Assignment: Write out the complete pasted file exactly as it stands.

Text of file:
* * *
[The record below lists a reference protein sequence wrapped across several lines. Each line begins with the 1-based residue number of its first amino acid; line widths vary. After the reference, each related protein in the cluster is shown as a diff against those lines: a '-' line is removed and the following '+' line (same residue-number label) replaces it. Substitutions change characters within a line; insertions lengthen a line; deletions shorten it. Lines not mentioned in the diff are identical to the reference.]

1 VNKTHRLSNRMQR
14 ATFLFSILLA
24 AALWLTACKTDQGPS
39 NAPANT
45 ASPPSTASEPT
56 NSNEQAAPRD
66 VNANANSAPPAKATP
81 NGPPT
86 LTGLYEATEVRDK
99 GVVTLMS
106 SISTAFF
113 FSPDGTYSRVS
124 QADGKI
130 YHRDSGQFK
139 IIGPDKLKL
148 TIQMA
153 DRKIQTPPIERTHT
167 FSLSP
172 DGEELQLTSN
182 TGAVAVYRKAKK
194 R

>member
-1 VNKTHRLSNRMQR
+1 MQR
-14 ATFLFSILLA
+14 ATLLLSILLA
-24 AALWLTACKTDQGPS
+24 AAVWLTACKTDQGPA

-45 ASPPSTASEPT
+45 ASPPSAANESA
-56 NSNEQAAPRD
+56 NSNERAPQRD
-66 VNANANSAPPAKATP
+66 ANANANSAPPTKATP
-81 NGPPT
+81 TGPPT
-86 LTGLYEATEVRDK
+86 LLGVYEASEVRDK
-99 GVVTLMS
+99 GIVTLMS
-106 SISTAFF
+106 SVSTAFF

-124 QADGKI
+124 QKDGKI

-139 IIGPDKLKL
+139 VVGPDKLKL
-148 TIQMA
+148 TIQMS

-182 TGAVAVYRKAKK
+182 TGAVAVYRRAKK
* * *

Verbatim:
[The record below lists a reference protein sequence wrapped across several lines. Each line begins with the 1-based residue number of its first amino acid; line widths vary. After the reference, each related protein in the cluster is shown as a diff against those lines: a '-' line is removed and the following '+' line (same residue-number label) replaces it. Substitutions change characters within a line; insertions lengthen a line; deletions shorten it. Lines not mentioned in the diff are identical to the reference.]

1 VNKTHRLSNRMQR
14 ATFLFSILLA
24 AALWLTACKTDQGPS
39 NAPANT
45 ASPPSTASEPT
56 NSNEQAAPRD
66 VNANANSAPPAKATP
81 NGPPT
86 LTGLYEATEVRDK
99 GVVTLMS
106 SISTAFF
113 FSPDGTYSRVS
124 QADGKI
130 YHRDSGQFK
139 IIGPDKLKL
148 TIQMA
153 DRKIQTPPIERTHT
167 FSLSP
172 DGEELQLTSN
182 TGAVAVYRKAKK
194 R

>member
-1 VNKTHRLSNRMQR
+1 MQR
-14 ATFLFSILLA
+14 ATLLLSILLA
-24 AALWLTACKTDQGPS
+24 AAVWLTACKTDQGPA

-45 ASPPSTASEPT
+45 ASPPSAANESA
-56 NSNEQAAPRD
+56 NSNERAPQRD
-66 VNANANSAPPAKATP
+66 ANANANSAPPTKATP
-81 NGPPT
+81 TGPPT
-86 LTGLYEATEVRDK
+86 LLGVYEASEVRDK
-99 GVVTLMS
+99 GIVTLMS
-106 SISTAFF
+106 SVSTAFF

-124 QADGKI
+124 QKDGKI

-139 IIGPDKLKL
+139 VVGPDKLKL
-148 TIQMA
+148 TIQMS

-182 TGAVAVYRKAKK
+182 TGAVAVYRRAKK